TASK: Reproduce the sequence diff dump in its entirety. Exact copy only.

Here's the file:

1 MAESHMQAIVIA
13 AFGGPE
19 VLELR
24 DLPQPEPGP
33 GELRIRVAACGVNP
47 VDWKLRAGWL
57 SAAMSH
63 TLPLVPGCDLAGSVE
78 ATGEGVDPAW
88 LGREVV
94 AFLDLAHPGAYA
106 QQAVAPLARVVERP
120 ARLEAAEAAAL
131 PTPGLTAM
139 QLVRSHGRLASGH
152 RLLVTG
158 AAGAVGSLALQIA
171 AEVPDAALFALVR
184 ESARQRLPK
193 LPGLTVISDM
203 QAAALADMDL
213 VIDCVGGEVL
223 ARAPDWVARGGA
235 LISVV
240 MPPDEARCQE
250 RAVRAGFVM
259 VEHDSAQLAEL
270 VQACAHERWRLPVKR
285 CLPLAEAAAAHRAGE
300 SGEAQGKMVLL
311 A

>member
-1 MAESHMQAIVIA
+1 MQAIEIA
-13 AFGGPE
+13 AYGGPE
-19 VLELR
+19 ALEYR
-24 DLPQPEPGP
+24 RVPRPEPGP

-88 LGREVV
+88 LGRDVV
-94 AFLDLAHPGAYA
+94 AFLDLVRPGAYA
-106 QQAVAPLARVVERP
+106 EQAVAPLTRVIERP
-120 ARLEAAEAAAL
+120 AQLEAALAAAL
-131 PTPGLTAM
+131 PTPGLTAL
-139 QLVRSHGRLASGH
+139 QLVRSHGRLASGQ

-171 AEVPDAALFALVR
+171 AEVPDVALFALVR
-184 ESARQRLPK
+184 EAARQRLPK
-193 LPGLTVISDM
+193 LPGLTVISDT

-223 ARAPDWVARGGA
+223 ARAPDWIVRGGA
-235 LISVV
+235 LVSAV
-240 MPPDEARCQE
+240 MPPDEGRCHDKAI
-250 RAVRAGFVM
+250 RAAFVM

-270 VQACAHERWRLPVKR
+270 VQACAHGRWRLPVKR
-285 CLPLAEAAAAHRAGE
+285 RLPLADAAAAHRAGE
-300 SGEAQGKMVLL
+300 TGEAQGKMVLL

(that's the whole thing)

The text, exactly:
1 MAESHMQAIVIA
13 AFGGPE
19 VLELR
24 DLPQPEPGP
33 GELRIRVAACGVNP
47 VDWKLRAGWL
57 SAAMSH
63 TLPLVPGCDLAGSVE
78 ATGEGVDPAW
88 LGREVV
94 AFLDLAHPGAYA
106 QQAVAPLARVVERP
120 ARLEAAEAAAL
131 PTPGLTAM
139 QLVRSHGRLASGH
152 RLLVTG
158 AAGAVGSLALQIA
171 AEVPDAALFALVR
184 ESARQRLPK
193 LPGLTVISDM
203 QAAALADMDL
213 VIDCVGGEVL
223 ARAPDWVARGGA
235 LISVV
240 MPPDEARCQE
250 RAVRAGFVM
259 VEHDSAQLAEL
270 VQACAHERWRLPVKR
285 CLPLAEAAAAHRAGE
300 SGEAQGKMVLL
311 A

>member
-1 MAESHMQAIVIA
+1 MQAIEIA
-13 AFGGPE
+13 AYGGPE
-19 VLELR
+19 ALEYR
-24 DLPQPEPGP
+24 RVPRPEPGP

-88 LGREVV
+88 LGRDVV
-94 AFLDLAHPGAYA
+94 AFLDLVRPGAYA
-106 QQAVAPLARVVERP
+106 EQAVAPLTRVIERP
-120 ARLEAAEAAAL
+120 AQLEAALAAAL
-131 PTPGLTAM
+131 PTPGLTAL
-139 QLVRSHGRLASGH
+139 QLVRSHGRLASGQ

-171 AEVPDAALFALVR
+171 AEVPDVALFALVR
-184 ESARQRLPK
+184 EAARQRLPK
-193 LPGLTVISDM
+193 LPGLTVISDT

-223 ARAPDWVARGGA
+223 ARAPDWIVRGGA
-235 LISVV
+235 LVSAV
-240 MPPDEARCQE
+240 MPPDEGRCHDKAI
-250 RAVRAGFVM
+250 RAAFVM

-270 VQACAHERWRLPVKR
+270 VQACAHGRWRLPVKR
-285 CLPLAEAAAAHRAGE
+285 RLPLADAAAAHRAGE
-300 SGEAQGKMVLL
+300 TGEAQGKMVLL